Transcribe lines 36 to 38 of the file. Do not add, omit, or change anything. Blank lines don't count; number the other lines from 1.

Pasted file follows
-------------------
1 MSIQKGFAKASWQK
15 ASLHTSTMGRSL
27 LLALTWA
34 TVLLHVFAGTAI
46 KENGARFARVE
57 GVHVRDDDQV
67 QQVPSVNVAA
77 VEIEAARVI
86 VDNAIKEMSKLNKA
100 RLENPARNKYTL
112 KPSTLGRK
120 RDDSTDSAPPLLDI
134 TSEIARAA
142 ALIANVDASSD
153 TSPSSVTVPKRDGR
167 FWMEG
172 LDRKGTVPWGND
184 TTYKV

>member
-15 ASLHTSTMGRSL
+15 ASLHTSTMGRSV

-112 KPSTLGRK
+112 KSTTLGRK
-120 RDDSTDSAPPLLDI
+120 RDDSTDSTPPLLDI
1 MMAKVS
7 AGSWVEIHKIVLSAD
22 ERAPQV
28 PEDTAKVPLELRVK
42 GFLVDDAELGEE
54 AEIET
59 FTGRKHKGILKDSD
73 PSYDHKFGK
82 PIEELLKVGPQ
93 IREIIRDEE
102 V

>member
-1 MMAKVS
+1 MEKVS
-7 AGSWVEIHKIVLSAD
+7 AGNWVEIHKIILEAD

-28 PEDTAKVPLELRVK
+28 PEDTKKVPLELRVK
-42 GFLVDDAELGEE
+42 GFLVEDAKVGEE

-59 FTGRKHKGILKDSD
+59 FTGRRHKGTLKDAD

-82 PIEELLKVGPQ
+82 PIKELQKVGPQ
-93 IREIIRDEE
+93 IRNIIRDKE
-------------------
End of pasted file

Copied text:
102 V

>member
-1 MMAKVS